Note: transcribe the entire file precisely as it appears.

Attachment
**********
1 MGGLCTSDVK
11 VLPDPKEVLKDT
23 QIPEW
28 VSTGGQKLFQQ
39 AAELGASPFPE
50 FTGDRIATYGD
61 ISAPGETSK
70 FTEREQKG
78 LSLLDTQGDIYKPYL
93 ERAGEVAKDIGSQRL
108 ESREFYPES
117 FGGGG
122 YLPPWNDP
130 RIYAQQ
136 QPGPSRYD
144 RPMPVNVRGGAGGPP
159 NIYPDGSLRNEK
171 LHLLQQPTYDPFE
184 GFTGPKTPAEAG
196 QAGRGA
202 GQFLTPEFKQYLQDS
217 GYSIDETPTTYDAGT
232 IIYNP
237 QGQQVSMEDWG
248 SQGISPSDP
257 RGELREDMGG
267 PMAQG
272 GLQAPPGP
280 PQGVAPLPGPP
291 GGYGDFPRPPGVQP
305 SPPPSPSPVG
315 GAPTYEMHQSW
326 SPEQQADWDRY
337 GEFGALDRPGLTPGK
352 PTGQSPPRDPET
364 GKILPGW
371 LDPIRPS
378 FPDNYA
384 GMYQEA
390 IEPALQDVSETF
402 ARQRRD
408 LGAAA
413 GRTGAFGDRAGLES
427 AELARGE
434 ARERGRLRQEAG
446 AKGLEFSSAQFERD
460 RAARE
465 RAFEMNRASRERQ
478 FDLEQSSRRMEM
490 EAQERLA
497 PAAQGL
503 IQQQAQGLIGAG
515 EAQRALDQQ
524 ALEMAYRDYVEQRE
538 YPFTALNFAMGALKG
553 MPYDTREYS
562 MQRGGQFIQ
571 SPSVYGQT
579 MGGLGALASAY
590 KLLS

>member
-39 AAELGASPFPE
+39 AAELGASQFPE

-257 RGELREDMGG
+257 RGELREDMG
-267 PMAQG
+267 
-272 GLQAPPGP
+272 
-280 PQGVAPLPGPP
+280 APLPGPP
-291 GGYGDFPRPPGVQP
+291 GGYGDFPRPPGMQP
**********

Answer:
1 MGGLCTSDVK
11 VLPDPKEVLKDT
23 QIPEW
28 VSTGGQKLFQQ
39 AAELGASPFPE
50 FTGDRIATYGD
61 ISAPGETSK
70 FTEREQKG
78 LSLLDTQGDIYKPYL
93 ERAGEVAKDIGSQRL
108 ESREFYPES
117 FGGGG
122 YLPPWNDP
130 RIYAQQ
136 QPGPSRYD
144 RPMPVNVRGGAGGPP
159 NIYPDGSLRNEK
171 LHLLQQPTYDPFE
184 GFTGPKTPAEAG
196 QAGRGA
202 GQFLTPEFKQYLQDS
217 GYSIDETPTTYDAGT
232 IIYNP
237 QGQQVSMEDWG
248 SQGISPSDP
257 RGELREDMGG
267 PMAQG
272 GLQAPPGP
280 PQGVAPLPGPP
291 GGYGDFPRPPGVQP
305 SPPPSPSPVG
315 GAPTYEMHQSW
326 SPEQQADWDRY
337 GEFGALDRPGLTPGK
352 PTGQSPPRDPET
364 GKILPGW
371 LDPIRPS
378 FPDNYA
384 GMYQEA
390 IEPALQDVSETF
402 ARQRRD
408 LGAAA
413 GRTGAFGDRAGLES
427 AELARGE
434 ARERGRLRQEAG
446 AKGLEFSSAQFERD
460 RAARE
465 RAFEMNRASRERQ
478 FDLEQSSRRMEM
490 EAQERLA
497 PAAQGL
503 IQQQAQGLIGAG
515 EAQRALDQQ
524 ALEMAYRDYVEQRE
538 YPFTALNFAMGALKG
553 MPYDTREYS
562 MQRGGQFIQ
571 SPSVYGQT
579 MGGLGALASAY
590 KLLS

>member
-39 AAELGASPFPE
+39 AAELGASQFPE

-257 RGELREDMGG
+257 RGELREDMG
-267 PMAQG
+267 
-272 GLQAPPGP
+272 
-280 PQGVAPLPGPP
+280 APLPGPP
-291 GGYGDFPRPPGVQP
+291 GGYGDFPRPPGMQP